Wednesday, January 25, 2012

Ten Love Lessons I Learned in Elementary School

                Whilst enrolled in the second grade, I embarked on the task of making a new friend. I serendipitously selected the tan, cute boy named Chris Lambright.  As we were walking down the green stairs to the cafeteria one day, he asked, “Audrey, why are you so nice to me?” With each step, I huffed, “Because…. I want…to be…your friend.” And he said, “Ok.” Score.
Lessons: 1) Friends first, 2) Lovers later
A few days later, I was meandering from the playground’s Redwood Forest back to the square where my class lined up at the end of recess. Chris came up behind me and started walking with me. Little did I know, I was about to have my first DTR.
                 “Audrey, you can’t be my girlfriend anymore. I’m dating Sierra and Christine, and it’s just too many to handle,” he said.
                I said, “Ok.”
I said Ok because I was unaware that we were dating. As such, I was fine with our relationship remaining unchanged in my mind, though I had just been unceremoniously kicked off the girlfriend team in his. It wasn’t until I told my two friends Megan and Emily what had happened that I learned Chris was a jerk. I don’t think Chris and I were friends after that.
Lessons: 1) Be on the same page, 2) Polygamy is not OK
                I entered into the third grade a single gal. But soon, I caught the attention of a kindred spirit, a ginger boy named Cody. He was a new kid, which meant he was gawked at like a lion at the zoo, or a homeschooler outside. He was a novelty, with so much potential of being cool.
                One day, a girl came up to me and said, “Cody has been calling you his wife.”
                Not cool, Cody. Plus, he had blue hair at the time, which was not helping his case. Or his face. Naturally, we did not become friends because he was weird.
                Aftermath: Four years later in middle school, we had our first conversation.
                Cody: Remember when I called you my wife in elementary school?
                Audrey: Yeah.
                The end.
Lessons: 1) If you’re overzealous (or creepy), you will scare him/her away 2) Boys named Cody are always idiots
                I soon learned that surprising actions like Cody’s aren’t always creepy. The key is that the boy must be cute.
                During story time, the class sat at the feet of Mrs. Potok and she read us a fantastic tale, usually about caterpillars and metamorphosis. One day, I was sitting awkwardly with my arm straight to my side, palm resting on the carpet face up, and my fingers pointing backward. Perhaps adorable Carson took this as an invitation, because he grabbed it. Story time soon became my favorite time of day.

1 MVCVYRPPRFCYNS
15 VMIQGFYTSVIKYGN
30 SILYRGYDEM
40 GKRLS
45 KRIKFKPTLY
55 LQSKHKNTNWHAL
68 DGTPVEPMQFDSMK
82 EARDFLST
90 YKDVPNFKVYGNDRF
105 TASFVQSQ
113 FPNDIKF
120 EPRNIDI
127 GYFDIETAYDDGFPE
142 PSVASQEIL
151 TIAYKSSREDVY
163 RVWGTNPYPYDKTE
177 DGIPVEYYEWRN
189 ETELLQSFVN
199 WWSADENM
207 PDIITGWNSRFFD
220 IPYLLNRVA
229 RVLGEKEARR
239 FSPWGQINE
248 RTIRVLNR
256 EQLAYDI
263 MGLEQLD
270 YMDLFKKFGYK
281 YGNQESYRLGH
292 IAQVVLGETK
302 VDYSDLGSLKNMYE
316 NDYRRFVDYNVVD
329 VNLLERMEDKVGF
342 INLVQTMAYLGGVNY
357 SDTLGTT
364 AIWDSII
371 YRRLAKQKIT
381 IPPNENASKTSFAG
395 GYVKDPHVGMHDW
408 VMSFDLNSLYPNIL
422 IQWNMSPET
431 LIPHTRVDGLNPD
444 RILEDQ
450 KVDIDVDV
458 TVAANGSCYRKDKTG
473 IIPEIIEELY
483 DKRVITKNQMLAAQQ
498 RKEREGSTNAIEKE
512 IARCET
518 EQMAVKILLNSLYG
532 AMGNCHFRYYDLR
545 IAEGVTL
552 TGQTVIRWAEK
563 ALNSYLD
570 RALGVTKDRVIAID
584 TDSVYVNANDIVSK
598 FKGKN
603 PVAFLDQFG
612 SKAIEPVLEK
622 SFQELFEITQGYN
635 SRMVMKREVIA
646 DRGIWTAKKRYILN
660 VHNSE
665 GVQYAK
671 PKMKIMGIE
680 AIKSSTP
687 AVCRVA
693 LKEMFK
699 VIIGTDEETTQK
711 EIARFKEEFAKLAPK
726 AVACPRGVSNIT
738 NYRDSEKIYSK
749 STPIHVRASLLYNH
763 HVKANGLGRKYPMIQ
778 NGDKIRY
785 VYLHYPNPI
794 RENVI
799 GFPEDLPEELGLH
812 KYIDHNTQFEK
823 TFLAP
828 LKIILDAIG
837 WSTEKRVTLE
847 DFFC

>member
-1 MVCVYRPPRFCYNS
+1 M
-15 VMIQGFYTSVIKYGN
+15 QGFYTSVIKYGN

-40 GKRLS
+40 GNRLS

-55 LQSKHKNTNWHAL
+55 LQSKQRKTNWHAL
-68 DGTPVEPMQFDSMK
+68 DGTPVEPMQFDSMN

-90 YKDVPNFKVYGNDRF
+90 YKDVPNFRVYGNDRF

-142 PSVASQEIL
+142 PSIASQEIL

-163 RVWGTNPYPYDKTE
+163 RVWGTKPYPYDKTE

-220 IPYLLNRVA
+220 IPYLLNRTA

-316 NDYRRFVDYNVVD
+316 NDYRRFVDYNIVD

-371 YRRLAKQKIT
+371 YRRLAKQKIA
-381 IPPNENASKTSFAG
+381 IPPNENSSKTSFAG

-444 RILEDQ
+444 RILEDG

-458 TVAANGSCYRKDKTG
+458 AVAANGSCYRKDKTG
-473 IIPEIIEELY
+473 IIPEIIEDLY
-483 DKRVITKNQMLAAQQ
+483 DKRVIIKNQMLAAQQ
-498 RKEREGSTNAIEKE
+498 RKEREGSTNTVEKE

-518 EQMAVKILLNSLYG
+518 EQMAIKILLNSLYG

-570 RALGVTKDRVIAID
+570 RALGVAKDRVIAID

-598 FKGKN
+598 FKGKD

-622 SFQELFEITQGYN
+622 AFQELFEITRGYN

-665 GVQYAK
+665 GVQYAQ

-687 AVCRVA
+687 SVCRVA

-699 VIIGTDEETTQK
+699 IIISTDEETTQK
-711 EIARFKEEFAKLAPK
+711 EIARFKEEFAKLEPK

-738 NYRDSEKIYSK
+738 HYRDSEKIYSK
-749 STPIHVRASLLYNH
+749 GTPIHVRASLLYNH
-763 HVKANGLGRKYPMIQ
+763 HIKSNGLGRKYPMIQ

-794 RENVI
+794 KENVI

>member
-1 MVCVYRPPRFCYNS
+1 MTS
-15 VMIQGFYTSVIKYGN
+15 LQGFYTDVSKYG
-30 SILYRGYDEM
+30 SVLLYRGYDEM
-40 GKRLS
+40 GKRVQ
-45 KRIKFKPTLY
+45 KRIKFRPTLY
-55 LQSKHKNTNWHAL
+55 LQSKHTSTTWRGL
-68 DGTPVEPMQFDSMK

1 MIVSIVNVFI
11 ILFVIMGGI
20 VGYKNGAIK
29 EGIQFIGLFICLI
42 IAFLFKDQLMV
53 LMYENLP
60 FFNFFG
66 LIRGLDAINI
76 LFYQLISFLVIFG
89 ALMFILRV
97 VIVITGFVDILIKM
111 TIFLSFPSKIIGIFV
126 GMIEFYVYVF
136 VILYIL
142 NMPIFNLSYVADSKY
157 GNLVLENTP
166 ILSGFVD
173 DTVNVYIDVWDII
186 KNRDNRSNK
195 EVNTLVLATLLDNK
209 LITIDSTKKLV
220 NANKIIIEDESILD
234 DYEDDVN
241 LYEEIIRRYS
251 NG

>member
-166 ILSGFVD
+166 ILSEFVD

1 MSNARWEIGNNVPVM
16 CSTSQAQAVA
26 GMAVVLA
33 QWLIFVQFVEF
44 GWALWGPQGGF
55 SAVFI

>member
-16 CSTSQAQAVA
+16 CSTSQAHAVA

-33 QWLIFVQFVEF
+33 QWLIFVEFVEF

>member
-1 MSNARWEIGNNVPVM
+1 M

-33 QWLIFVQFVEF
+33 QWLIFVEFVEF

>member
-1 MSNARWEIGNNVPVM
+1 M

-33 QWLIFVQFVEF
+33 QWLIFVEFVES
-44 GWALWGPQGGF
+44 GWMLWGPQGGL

…Until Mrs. Potok called my parents.
Lesson: PDA will get you into trouble
                However, our relationship pressed forward undeterred. Soon, though, it would be (unnecessarily) tested.
                One of our classmates had a birthday. As per elementary school tradition, they brought chocolate cupcakes for the class (I don’t know why we stopped doing this when we graduated to middle school).  Carson and I sat at the same table. When the student came up to Carson to give him a cupcake, he said, “No thanks; I don’t like chocolate.” When the boy offered me one as well, I responded, “I don’t like chocolate either.”
                I lied. Chocolate is awesome. I had to watch in silent misery as everyone enjoyed their cupcakes while all I had was a stupid pseudo-boyfriend.
Lesson: Don’t change yourself to have more in common with a boy, because you won’t actually have more in common…
                I wish I could say the lying stopped there, but it didn’t.
                During recess one day, Carson and I were sitting on a log talking about animals.
                “Do you have any pets?” Carson asked.
                “I have a dog,” I responded easily. Then, I had an idea.  “And…,” I began. My voice trailed off. I turned my body slightly away from him and looked up wistfully at the sky.
                “What’s the matter?” He asked, concerned, as he scooted closer.
                I kept my eyes wide open to try and prompt tears to fall, and I replied in the best choked up voice that I could, “I had a cat named Sebastian. I used to go to the laundry room where he was hiding and pick up his hind legs and pretend he was a wheelbarrow. He hated it. He got kidney disease and we had to put him down.”